For his arraignment on May 21, 2008, Kamin refused to leave his cell, and was dragged to the court by guards. The judge, Air Force Col. W. Thomas Cumbie, explained that he was handcuffed and shackled because he had “attempted to spit on and bite one of the guards” on his way to the courtroom. Refusing to be represented by a US military lawyer, Kamin called the charges “a lie and a forgery,” according to Reuters, adding that he had no connection with al-Qaeda or the Taliban, and that he “did not recognize the court’s legitimacy and would not attend future hearings.” In a brief statement, he said, “My judge is the god that has created the sky and the land. He will be my lawyer and represent me. I wait for his decision. That’s enough.”

16. Noor Uthman Muhammed. A Sudanese, Muhammed was captured in Pakistan in March 2002, during the raid that netted the alleged senior al-Qaeda operative Abu Zubaydah (whose significance is disputed, along with his mental health). While Abu Zubaydah has not been charged before the Military Commissions, Muhammed was charged with “conspiracy” and “providing material support for terrorism” on May 23, 2008. He is accused of serving as the deputy emir and a weapons instructor at the Khaldan training camp in Afghanistan from 1996 to 2000, when the camp was closed. It is also alleged that he delivered a fax machine to Osama bin Laden at a training camp in 1999.

Noticeably, these charges do not relate to the 9/11 attacks, and in his tribunal at Guantánamo in 2004, Muhammed insisted that Khaldan was “a place to get training” that had nothing to do with either al-Qaeda or the Taliban. “People come over to that camp, train for about a month to a month and a half, then they go back to their hometown,” he said, adding that what the people did with the training they received was their own business. This may well have been an evasive explanation on Muhammed’s part, but he is not the only prisoner to state that Khaldan was not connected with al-Qaeda, and that Abu Zubaydah did not have a close relationship with the leadership of al-Qaeda. Similar claims, as I reported here, were made by Abu Zubaydah himself, and by a released Saudi prisoner called Khalid al-Hubayshi, and it will be interesting to see what Muhammed will have to say when he is arraigned — unless, of course, he follows recent trends by boycotting the proceedings completely.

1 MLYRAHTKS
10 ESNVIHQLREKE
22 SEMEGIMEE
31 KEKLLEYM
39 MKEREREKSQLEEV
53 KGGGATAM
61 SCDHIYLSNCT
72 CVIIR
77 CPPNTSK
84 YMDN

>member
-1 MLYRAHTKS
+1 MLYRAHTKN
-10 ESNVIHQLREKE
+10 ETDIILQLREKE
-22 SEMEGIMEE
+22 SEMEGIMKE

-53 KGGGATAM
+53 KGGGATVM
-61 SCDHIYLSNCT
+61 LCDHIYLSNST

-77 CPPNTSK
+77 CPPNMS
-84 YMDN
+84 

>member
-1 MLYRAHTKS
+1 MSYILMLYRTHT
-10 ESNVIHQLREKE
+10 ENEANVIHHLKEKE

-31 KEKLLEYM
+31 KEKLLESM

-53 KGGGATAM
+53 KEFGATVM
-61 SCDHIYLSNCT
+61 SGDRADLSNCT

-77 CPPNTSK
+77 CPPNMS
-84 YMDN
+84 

Andy Worthington is the author of The Guantánamo Files: The Stories of the 774 Detainees in America’s Illegal Prison (published by Pluto Press, distributed by Macmillan in the US, and available from Amazon — click on the following for the US and the UK). To receive new articles in your inbox, please subscribe to my RSS feed, and see here for my definitive Guantánamo prisoner list, published in March 2009.

As published on CounterPunch, the Huffington Post and Anti-war.com.